In terms of how to look at companies and separate the men from the boys, as you mentioned, a lot of these metrics may give you false indicators as well. What is the right way because at some point these companies do become valuable?
That is what I am saying. Some of these really strong companies are very attractive buys. A company like Alibaba for example, has 800 million customers, 10 million sellers. There are only 2.5 million registered companies in India. Alibaba has 10 million sellers and they do not charge a transaction fee. They only charge people for showing their goods or displaying their goods earlier. How do you shake a business like that other than maybe regulatory pressure?

I think that fundamentally it is a very strong franchise. Similarly, with Google, it is very tough to shake them and Alphabet, which is a traded company. There are lots of these companies which are extremely powerful with fantastic cash flows and they are down between 30% and 50%. So how do you shake an Amazon? Look at the kind of franchise that they have built and if Amazon were to raise their rates across the board by 2%, I do not think they will lose any business because the bottom line, the operating leverage is just massive. There are these kinds of businesses with extreme valuation and they are giving opportunities to investors to buy and then there are the kinds which I delineated earlier.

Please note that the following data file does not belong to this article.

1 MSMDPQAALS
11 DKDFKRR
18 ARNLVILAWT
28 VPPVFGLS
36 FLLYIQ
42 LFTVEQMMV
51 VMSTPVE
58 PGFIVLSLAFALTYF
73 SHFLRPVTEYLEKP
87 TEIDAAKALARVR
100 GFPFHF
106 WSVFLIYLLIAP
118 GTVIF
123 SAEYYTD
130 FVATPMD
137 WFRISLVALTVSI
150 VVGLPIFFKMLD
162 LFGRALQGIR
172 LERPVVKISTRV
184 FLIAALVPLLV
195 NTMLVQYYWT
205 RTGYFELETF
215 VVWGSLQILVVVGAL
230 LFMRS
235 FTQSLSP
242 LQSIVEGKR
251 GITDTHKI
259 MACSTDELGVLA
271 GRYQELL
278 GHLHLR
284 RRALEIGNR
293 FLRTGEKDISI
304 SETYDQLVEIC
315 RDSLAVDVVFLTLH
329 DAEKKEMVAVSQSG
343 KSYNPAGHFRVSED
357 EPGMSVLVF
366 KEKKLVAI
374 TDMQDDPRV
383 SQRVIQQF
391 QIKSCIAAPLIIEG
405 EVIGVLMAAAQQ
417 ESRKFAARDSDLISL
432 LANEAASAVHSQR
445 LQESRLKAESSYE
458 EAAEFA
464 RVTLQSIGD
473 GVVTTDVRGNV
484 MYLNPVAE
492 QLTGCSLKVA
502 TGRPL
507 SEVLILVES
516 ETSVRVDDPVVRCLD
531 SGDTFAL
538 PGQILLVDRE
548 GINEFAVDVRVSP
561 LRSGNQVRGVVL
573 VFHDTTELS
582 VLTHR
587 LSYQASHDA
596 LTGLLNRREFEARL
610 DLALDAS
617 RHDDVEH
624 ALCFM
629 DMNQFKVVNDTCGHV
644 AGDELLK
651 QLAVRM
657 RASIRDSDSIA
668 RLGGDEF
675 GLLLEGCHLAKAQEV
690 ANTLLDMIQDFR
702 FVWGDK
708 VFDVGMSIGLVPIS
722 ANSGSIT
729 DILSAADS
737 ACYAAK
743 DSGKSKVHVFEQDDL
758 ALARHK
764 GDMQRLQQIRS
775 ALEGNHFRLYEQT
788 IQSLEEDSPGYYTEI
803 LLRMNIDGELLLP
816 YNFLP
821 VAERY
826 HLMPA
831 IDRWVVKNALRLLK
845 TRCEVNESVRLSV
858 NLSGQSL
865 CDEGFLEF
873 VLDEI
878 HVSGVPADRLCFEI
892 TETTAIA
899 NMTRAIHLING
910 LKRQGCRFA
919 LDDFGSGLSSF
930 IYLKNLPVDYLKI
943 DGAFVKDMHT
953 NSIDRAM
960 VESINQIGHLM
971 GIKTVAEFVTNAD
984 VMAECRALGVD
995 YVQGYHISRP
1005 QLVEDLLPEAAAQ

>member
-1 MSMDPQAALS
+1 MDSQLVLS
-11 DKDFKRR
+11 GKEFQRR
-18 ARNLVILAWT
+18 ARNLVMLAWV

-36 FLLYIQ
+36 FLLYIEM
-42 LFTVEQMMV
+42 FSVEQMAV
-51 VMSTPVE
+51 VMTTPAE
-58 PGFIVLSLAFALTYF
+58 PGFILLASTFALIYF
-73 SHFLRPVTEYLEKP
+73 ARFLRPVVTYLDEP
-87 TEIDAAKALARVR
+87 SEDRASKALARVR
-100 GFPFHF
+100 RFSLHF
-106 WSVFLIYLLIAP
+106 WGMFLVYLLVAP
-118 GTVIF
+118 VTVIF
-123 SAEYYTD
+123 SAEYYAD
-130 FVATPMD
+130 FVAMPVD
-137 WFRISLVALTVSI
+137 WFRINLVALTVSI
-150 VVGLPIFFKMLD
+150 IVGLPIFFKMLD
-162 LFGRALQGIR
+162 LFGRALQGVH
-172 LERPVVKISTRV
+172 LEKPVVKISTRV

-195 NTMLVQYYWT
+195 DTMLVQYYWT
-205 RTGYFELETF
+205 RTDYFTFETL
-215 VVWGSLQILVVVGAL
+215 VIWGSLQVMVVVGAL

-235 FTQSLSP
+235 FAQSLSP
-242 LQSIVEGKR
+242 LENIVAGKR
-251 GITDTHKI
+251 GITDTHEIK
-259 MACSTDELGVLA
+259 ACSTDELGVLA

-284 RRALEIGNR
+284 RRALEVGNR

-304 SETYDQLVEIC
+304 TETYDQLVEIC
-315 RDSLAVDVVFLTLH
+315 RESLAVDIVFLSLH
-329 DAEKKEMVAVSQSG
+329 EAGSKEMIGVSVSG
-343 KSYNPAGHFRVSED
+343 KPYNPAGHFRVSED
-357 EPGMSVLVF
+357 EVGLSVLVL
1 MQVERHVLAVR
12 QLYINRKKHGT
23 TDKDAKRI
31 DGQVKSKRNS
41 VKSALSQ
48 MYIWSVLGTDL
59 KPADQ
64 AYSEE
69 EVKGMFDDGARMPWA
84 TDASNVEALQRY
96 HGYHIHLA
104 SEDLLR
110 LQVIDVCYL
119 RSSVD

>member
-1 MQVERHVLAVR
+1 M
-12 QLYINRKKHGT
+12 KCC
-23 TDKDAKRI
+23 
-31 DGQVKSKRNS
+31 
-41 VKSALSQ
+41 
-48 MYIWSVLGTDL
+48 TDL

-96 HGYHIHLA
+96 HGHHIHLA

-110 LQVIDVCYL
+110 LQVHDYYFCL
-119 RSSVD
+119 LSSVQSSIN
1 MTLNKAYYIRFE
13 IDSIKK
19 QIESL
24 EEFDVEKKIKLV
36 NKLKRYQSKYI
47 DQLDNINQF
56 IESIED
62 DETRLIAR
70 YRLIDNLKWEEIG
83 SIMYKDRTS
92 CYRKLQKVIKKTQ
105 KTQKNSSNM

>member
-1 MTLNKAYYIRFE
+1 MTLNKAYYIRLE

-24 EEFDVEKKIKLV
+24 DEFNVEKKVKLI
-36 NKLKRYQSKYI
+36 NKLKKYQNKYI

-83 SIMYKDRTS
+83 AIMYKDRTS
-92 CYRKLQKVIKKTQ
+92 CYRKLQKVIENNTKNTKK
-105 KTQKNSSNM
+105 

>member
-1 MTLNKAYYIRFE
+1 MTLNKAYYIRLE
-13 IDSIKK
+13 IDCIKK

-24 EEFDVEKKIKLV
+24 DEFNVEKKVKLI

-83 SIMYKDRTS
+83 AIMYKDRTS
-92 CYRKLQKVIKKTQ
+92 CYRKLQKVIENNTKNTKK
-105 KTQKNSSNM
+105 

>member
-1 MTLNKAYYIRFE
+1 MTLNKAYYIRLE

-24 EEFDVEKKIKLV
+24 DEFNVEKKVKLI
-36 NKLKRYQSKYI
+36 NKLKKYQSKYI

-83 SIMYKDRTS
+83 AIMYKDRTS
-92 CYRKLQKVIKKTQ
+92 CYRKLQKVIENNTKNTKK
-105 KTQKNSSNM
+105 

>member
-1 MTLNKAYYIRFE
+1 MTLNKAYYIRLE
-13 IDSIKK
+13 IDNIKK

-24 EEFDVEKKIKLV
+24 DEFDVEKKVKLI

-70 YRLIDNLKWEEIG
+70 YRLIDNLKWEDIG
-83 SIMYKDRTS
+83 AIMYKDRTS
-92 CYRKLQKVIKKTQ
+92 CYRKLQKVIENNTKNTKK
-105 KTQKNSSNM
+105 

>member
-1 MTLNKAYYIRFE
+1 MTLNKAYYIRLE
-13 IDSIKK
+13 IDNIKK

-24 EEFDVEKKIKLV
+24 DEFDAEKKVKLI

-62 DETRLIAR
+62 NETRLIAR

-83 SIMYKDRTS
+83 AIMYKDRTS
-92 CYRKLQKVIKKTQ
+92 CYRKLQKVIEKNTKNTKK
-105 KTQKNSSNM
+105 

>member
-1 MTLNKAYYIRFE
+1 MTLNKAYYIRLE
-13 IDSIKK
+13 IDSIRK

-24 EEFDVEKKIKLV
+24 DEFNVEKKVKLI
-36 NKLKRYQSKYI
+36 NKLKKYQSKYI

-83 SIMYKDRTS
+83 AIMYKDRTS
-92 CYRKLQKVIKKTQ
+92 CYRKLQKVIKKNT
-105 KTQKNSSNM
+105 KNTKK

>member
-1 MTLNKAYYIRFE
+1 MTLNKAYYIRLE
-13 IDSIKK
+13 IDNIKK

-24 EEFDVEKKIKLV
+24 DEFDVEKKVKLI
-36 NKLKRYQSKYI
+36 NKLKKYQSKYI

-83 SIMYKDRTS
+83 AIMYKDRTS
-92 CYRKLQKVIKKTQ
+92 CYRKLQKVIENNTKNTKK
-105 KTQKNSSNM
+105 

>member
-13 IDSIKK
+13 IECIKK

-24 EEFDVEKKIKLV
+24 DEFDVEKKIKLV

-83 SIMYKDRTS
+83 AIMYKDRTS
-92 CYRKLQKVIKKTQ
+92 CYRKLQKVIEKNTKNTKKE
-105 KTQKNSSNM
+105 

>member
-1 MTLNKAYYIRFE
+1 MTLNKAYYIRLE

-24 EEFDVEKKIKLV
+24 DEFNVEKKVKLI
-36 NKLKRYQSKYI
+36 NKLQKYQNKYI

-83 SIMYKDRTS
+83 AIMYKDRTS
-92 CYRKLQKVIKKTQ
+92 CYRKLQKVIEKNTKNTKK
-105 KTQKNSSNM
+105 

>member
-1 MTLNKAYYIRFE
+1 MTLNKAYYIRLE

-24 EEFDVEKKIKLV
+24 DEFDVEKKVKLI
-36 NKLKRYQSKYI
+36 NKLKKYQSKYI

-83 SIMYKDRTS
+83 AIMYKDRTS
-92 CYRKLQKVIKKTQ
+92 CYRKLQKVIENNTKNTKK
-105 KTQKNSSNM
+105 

Would you liken the ongoing selloff that we are seeing in a lot of the US based tech companies to the dotcom bust in the early 2000s?
We need to apply that very basic methodology of saying how do you get to cash flows? I can understand two-sided exchanges, saying they are going to burn money because we need to build out the population set on both sides and that will lead to an ecosystem where the traditional cost curves do not apply. We have effectively perpetually declining marginal cost of transactions.

I can understand the use case of burning money which is saying that this is unit fixed cost; once I cross this, my contribution becomes positive and I start making money. But there are a lot of those other kinds of situations a lot of Indian tech companies are guilty of, where they are hurting and will continue to hurt till they fix the stuff on the operating side. I do not see the capital markets being very kind to them.